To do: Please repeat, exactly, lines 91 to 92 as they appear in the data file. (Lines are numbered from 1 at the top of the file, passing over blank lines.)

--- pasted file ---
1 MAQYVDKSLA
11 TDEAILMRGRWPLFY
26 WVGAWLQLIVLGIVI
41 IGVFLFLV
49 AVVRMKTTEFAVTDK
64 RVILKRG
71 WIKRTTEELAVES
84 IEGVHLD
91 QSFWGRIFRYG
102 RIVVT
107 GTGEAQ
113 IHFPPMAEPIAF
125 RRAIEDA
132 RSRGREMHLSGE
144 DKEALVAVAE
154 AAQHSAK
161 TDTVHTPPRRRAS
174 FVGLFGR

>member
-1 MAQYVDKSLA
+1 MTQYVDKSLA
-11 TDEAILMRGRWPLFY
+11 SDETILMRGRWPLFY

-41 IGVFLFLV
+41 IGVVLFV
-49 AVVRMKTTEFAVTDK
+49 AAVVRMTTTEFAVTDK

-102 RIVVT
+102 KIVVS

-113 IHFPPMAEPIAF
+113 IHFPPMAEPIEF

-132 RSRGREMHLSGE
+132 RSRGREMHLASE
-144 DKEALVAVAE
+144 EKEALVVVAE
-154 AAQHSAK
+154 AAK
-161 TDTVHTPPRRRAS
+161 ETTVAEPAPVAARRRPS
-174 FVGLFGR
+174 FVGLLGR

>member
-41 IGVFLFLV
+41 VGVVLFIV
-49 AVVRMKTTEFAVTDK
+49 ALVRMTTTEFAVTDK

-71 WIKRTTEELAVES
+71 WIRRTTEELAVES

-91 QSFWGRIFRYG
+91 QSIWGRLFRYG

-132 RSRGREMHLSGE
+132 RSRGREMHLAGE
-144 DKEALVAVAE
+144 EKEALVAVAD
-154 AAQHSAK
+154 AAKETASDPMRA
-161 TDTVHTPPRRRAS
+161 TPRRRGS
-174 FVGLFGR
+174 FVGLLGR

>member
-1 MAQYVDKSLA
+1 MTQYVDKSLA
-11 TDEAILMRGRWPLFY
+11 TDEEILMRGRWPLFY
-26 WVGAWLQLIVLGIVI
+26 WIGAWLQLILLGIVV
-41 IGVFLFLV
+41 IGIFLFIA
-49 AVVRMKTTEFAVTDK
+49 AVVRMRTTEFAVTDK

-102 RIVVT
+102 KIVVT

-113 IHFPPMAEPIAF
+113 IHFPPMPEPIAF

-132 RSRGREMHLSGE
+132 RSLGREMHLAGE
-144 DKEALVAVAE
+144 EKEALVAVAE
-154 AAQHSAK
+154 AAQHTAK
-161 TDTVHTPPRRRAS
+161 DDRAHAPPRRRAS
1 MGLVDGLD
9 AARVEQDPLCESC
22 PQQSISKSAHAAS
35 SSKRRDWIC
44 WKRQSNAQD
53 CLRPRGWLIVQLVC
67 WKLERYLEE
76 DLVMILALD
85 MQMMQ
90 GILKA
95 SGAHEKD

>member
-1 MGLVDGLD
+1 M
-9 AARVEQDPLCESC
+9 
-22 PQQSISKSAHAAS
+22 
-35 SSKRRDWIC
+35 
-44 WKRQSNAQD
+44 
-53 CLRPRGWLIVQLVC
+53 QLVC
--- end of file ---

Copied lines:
76 DLVMILALD
85 MQMMQ